The benefits of the demonetization have to be considered in relation to its costs. Only a small segment of the population are people who have black money because crooked politicians, judges, and bureaucrats, and business people with undeclared incomes are a minority in any population. Most people in India have neither the capability nor the opportunity to generate black money. Making the innocent majority pay for the sins of the culpable minority is morally wrong and economically inefficient.

The benefits are dubious at best and the costs in terms of loss of income and economic output are massive. If the government is serious about removing black money, it needs to address the root of the problem: needless heavy-handed political and bureaucratic control of the economy. That control has been in place since colonial times and the system created the incentives for people to cheat. Only by changing those incentives will people respond by not cheating. Symbolic actions, however sincerely felt and however dramatically executed, cannot begin to address deep rooted problems.

The sad fact remains that those who have the power to make those needed structural changes have the least incentive to make them since the present system is what gives them the power.

~ ~ ~ ~ ~ ~ ~ ~ ~ ~ ~ End quote ~ ~ ~ ~ ~ ~ ~ ~ ~ ~ ~ ~ ~

So there we are. This is our “Ask me anything” for December. What’s on your mind?

Author: Atanu Dey


17 thoughts on “Ask Me Anything — The Demonetization Edition”

  1. You said “Black money itself is only a symptom of a structural problem in the economy”.

    What exactly needs to be done to solve these problems?[concrete steps]

    IF you were PM, what would you do?


    1. Aki,

      If I were the PM, I would work sincerely to reduce the size of the government, which in concrete terms means to understand precisely what the role of a government in a free society is, and then restricting the government to only those functions. I have briefly outlined what that function ought to be in the draft constitution that I have on this site. The government should not be in business, should not be in the business of income redistribution, should not be in the business of interfering in the freedom of the citizens to live their lives as they see fit. In short, the only role of the government is to ensure (guarantee, guard) that citizens are free from coercion from other citizens and the government.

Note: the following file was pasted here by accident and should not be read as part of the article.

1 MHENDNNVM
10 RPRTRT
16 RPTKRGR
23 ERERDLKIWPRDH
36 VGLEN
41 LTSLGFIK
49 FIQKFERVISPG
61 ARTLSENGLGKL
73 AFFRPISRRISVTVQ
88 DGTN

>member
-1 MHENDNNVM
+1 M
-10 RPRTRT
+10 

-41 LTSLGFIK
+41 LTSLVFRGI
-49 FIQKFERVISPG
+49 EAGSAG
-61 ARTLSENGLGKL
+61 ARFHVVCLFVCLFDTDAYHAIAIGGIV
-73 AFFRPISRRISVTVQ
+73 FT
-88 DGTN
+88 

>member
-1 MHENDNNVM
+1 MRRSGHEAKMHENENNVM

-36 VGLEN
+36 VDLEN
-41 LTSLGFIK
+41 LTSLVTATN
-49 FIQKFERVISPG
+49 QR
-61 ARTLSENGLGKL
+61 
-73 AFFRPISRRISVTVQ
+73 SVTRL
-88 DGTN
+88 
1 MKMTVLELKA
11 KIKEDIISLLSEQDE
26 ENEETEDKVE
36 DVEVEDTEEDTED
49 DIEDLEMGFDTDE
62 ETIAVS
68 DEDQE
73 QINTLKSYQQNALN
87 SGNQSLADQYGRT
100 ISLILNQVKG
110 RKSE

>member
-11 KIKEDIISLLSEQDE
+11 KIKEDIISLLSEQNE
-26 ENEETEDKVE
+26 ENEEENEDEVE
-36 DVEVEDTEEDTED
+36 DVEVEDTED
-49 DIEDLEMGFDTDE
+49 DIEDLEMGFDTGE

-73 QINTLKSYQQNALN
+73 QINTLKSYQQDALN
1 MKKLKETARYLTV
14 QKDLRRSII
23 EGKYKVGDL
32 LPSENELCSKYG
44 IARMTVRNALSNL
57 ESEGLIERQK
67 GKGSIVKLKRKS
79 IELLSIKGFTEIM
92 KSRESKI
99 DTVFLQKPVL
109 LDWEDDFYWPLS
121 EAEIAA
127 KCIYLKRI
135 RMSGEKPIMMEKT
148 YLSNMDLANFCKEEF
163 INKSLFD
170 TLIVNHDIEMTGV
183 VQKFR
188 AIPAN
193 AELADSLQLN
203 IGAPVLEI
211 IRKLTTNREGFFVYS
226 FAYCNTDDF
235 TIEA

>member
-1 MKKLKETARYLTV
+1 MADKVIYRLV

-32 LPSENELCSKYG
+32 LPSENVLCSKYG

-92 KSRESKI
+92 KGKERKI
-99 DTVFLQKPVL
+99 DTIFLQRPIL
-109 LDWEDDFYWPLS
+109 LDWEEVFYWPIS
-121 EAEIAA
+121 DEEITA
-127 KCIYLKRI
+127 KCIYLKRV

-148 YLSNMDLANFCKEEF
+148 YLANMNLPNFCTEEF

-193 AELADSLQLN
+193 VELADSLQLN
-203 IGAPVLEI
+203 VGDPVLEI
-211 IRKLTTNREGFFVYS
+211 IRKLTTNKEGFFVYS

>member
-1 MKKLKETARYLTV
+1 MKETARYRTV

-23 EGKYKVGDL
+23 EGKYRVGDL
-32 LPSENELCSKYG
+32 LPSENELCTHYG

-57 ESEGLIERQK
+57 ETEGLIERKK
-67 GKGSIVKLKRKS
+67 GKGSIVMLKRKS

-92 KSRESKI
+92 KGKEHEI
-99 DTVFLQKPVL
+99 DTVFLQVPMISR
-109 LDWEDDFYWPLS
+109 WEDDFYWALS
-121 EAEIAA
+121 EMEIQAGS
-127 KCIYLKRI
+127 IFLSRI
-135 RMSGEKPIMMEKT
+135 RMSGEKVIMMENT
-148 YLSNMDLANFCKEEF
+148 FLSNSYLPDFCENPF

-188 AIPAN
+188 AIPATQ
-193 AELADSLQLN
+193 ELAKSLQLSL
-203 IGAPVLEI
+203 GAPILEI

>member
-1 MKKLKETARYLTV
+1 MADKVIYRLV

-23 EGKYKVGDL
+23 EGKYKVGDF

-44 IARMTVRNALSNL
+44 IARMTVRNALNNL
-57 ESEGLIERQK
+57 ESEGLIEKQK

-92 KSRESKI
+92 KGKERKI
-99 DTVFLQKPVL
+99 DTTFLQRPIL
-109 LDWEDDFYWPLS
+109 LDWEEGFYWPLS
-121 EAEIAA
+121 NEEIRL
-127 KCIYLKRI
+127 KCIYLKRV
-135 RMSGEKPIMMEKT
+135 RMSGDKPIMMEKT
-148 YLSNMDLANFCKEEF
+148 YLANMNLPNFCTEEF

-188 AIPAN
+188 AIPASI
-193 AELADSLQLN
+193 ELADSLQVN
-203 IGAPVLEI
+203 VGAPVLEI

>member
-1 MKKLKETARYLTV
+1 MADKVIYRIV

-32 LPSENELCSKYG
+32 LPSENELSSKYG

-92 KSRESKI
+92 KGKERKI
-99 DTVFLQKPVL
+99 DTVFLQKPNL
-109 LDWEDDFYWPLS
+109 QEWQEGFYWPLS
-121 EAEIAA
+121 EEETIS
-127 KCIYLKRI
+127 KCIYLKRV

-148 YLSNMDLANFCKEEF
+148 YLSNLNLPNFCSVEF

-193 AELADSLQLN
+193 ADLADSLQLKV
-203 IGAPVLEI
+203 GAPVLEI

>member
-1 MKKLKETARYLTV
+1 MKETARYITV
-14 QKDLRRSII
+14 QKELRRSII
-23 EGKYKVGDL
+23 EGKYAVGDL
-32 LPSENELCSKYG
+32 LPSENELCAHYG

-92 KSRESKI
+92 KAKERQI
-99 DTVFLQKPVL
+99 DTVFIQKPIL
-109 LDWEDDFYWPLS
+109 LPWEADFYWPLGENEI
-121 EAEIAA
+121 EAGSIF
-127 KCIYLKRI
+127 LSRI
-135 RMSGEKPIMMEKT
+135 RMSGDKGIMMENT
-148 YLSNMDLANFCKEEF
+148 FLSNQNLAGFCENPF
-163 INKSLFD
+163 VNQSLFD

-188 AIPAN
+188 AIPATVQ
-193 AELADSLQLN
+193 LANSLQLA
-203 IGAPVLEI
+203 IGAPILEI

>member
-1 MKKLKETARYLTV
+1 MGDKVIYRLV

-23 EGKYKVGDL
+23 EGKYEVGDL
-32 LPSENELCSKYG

2. you believed modi will change the rules of the game.
    why he is not doing any of those fundamental things he himself talked in his campaigns?

    You also said that “I fear that there are Maino moles in the Modi management team.”
    what do you mean by that?


    1. Aki,

      Yes, I did believe that Modi will change the rules of the game. I was wrong in my belief. As it has become evident now, he considers all problems that people face arises from their incompetency, and the remedy is for a nanny state to dictate to the finest detail what they should and must do.

      It is my conjecture that the Maino gang which was in power for so many years has not entirely lost its grip on the government machinery. Who these Maino moles are is not hard to figure out. Should they be named? That would be foolhardy. I am not being paranoid, just recognizing reality it is dangerous to oppose the powerful in a not-free society like India.


  3. Considering the number of people who are in possession of black money in the form of newly minted notes (as evident by the media coverage of IT raids uncovering crores of black money everyday), the leaky faucet should have been fixed instead of wiping the wet floors. Any reason why this was not the case and the symptom was tackled instead of the root cause ?


    1. The one leaky faucet that China fixed, which has been foundational in taking it where it is today, is procreation. In India, before you fix any problem for five people, be it school blackboards, dengue, malaria, or black money, 10 are born who will cancel and exceed the deluge you have just painfully mopped up.


      1. We already have big issues with Govt confiscating cash and property(next in line) and inconveniencing 99% of people in the name of unearthing black money. The last thing we need is Netas telling us “how/when/how many” to have kids.

        Hopefully people will not jump the gun and vote for Rahul in the next election.


    2. Vijay Kumar,

      Fixing the leaky faucet is better than constantly wiping the floor. Good analogy.

      Tackling the symptom is politically more rewarding as it demonstrates to the voters that the government is serious in curbing “black money.” That illusion works when the citizens are uninformed about the cause of the problems which ultimately is an intrusive, colonial government. Doing the right thing — granting people freedom — does not appeal to those who wish to control and dictate to others.


  4. From 14th Nov:

    If smashing a Madhya-Pradesh-sized hammer into an appendicitis patient is “surgery”, then this is a “surgical strike”. Otherwise, please use the more accurate description: “carpet bombing”. Indians just give away their ignorance (not of English but ignorance in general) by not using the correct names for things.

    I am surprised no economist has pulled out the blood-as-money analogy: